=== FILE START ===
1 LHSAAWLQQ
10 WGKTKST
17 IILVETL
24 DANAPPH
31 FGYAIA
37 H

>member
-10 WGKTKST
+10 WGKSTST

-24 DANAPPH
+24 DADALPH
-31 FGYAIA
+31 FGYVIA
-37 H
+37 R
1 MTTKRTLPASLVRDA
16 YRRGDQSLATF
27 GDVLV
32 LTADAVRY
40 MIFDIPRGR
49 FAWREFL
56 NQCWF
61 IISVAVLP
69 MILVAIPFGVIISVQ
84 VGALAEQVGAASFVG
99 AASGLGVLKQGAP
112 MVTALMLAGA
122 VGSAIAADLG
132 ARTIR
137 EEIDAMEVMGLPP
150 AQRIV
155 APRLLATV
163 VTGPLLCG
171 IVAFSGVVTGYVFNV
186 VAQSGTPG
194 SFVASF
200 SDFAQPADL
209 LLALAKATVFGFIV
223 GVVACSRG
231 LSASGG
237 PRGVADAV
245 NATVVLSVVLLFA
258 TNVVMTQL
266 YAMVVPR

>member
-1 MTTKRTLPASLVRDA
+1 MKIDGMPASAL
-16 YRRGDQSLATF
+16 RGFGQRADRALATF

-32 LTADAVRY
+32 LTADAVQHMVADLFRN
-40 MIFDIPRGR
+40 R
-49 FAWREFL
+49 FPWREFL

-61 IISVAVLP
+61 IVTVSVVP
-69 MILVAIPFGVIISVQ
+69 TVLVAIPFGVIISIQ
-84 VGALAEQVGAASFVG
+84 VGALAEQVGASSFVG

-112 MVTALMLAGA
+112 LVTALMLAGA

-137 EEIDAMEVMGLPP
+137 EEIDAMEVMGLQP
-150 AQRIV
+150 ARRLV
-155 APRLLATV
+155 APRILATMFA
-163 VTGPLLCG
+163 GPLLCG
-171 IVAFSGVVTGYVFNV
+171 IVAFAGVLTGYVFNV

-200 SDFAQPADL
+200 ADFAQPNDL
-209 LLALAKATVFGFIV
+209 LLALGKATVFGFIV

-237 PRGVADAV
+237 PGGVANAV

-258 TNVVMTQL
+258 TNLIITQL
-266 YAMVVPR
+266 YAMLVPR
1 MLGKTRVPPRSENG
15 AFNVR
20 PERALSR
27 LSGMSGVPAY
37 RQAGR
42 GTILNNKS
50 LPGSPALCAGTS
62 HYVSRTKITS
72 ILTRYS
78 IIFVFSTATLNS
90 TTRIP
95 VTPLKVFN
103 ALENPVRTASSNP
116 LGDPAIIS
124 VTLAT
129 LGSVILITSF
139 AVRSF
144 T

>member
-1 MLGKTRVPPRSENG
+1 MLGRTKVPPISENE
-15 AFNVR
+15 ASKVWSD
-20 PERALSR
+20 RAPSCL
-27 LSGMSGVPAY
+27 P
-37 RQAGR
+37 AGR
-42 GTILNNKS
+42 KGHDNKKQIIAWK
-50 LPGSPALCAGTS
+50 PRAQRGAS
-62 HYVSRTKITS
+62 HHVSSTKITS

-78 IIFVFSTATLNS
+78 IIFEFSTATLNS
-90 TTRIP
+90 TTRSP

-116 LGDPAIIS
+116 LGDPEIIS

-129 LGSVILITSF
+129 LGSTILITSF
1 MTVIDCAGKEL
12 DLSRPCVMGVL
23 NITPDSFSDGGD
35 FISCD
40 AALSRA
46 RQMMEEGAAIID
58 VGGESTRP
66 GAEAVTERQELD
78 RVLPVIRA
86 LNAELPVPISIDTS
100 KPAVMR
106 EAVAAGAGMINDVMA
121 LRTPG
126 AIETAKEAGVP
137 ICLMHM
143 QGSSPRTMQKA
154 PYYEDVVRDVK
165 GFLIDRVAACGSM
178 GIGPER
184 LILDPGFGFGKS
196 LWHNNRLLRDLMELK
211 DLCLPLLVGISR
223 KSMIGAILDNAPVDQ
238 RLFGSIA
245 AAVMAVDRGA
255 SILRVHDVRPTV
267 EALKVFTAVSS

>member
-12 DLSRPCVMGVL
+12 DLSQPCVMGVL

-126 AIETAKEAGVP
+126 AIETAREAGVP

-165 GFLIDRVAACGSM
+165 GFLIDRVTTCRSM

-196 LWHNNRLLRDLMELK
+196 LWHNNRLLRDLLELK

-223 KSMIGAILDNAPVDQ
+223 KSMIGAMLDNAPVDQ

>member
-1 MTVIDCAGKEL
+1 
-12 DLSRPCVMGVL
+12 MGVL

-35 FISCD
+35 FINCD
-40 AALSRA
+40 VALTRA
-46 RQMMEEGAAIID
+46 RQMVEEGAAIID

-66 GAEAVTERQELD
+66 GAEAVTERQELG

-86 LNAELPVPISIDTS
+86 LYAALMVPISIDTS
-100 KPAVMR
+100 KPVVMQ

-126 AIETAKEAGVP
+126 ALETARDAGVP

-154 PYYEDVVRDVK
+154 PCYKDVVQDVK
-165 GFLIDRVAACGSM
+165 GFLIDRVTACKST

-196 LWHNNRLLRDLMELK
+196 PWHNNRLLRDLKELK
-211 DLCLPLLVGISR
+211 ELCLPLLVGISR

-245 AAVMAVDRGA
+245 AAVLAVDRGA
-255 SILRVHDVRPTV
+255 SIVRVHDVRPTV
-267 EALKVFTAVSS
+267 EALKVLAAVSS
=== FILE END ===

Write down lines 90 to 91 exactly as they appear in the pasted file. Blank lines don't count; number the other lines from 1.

50 LPGSPALCAGTS
62 HYVSRTKITS